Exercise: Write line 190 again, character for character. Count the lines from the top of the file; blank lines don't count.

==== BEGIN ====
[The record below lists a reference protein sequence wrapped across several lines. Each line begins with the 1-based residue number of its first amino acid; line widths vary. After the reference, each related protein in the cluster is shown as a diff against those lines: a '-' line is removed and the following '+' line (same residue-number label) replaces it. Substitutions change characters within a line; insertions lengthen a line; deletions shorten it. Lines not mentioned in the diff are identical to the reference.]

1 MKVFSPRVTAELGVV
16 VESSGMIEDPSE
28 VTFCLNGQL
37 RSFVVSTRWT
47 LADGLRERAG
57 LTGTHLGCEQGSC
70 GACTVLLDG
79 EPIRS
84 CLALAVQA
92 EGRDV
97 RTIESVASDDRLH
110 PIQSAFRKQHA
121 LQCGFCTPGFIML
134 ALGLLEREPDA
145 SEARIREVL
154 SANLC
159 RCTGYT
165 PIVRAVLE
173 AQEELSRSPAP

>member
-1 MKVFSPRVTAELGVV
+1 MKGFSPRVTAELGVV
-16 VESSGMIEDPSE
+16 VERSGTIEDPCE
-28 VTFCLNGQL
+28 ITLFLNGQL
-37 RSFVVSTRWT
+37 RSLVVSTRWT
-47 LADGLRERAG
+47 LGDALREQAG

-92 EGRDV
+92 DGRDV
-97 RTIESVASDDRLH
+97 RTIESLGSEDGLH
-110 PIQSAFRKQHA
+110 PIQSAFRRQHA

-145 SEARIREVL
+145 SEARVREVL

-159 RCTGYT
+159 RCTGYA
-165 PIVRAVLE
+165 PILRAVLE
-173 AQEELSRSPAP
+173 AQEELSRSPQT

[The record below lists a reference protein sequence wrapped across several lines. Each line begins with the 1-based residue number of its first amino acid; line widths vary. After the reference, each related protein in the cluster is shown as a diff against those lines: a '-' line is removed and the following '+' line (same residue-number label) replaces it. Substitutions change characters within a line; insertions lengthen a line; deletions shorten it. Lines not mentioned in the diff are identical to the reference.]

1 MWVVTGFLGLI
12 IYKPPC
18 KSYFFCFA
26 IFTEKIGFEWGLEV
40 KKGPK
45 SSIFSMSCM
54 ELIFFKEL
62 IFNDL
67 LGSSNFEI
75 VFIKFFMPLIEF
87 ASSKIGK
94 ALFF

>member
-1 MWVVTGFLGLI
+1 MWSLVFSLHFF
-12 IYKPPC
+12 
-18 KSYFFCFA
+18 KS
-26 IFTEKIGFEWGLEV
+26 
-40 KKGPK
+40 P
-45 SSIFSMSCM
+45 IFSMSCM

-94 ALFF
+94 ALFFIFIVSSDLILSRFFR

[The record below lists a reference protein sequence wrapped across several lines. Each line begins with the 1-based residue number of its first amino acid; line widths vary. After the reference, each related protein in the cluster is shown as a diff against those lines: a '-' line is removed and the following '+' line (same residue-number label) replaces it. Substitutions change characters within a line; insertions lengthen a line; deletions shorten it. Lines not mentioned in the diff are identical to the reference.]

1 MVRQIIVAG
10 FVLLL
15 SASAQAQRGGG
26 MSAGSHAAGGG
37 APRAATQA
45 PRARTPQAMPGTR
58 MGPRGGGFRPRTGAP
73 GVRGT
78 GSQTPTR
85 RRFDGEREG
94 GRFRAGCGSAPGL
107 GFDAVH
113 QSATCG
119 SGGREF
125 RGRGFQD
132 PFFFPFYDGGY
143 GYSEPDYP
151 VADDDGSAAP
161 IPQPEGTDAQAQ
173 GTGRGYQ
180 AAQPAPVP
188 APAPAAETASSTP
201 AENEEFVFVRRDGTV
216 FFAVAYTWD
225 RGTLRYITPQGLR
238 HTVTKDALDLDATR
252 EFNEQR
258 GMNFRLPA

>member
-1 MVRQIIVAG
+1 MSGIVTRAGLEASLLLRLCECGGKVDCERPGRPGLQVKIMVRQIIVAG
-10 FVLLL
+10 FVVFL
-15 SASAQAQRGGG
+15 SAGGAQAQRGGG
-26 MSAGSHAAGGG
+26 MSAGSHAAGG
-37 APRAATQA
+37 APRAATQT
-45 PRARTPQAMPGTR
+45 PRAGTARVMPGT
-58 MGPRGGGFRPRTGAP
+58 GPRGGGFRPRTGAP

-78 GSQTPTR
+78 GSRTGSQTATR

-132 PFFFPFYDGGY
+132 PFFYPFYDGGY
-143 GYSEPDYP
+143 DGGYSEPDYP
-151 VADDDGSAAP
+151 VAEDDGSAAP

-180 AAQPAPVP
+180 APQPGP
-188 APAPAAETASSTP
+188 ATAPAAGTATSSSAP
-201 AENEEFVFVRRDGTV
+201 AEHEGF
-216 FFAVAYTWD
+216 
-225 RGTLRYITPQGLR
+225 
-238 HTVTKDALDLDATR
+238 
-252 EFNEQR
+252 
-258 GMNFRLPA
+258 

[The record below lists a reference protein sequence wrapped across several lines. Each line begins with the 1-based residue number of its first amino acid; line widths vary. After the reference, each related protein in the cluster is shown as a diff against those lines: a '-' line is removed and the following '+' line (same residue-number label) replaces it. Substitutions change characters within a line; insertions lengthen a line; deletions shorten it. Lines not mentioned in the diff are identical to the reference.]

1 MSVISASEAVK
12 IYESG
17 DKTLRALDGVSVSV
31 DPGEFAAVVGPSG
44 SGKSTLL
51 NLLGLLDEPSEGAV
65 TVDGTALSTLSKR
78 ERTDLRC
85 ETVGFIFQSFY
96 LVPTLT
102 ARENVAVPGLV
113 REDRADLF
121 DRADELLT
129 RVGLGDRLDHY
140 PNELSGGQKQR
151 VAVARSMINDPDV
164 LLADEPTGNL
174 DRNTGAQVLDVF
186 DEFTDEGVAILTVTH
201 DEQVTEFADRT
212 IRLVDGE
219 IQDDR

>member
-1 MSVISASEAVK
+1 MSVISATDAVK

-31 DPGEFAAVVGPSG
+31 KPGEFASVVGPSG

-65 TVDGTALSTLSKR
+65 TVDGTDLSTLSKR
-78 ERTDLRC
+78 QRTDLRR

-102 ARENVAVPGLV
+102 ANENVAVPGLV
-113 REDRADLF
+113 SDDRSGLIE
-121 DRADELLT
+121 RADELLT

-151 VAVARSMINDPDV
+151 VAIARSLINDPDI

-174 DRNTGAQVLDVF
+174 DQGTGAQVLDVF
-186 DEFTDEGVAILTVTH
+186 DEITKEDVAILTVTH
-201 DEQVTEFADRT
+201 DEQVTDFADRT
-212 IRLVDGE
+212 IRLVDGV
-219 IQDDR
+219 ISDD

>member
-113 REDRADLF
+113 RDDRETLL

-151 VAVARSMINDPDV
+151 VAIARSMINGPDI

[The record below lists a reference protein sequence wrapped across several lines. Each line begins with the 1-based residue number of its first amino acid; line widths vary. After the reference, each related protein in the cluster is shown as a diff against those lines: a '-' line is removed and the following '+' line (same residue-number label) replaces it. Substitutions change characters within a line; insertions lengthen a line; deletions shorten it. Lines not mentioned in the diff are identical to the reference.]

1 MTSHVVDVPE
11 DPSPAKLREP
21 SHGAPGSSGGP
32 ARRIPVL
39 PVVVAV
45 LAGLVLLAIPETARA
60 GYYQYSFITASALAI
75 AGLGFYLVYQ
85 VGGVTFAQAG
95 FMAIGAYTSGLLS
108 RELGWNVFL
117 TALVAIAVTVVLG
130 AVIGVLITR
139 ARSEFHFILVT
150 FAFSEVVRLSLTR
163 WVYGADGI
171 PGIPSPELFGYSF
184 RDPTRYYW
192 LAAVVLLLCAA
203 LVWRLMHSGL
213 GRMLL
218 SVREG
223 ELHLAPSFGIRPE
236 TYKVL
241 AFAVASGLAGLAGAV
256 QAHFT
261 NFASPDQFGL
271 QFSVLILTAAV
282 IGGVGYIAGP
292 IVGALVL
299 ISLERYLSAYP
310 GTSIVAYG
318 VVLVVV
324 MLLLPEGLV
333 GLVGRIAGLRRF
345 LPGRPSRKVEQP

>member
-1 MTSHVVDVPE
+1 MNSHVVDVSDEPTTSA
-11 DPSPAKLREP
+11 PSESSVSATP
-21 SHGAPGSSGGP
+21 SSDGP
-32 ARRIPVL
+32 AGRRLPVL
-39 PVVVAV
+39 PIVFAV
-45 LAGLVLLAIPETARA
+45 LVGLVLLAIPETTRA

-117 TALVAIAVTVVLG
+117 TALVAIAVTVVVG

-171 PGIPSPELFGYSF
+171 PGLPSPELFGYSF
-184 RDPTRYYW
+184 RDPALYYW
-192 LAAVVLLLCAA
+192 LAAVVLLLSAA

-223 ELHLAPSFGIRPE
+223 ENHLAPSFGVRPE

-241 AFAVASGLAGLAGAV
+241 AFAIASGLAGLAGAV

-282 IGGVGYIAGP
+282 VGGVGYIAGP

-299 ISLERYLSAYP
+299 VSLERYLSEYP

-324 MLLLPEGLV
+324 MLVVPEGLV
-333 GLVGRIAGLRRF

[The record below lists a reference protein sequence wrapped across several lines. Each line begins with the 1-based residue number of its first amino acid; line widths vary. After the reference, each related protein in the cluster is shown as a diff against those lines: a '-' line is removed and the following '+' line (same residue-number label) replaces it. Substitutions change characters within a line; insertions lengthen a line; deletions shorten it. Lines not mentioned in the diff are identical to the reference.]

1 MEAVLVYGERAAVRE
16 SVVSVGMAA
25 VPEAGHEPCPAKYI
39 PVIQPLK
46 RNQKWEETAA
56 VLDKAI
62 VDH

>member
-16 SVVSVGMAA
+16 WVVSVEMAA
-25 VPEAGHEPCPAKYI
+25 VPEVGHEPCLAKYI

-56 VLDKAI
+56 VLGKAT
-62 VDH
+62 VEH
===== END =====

-219 IQDDR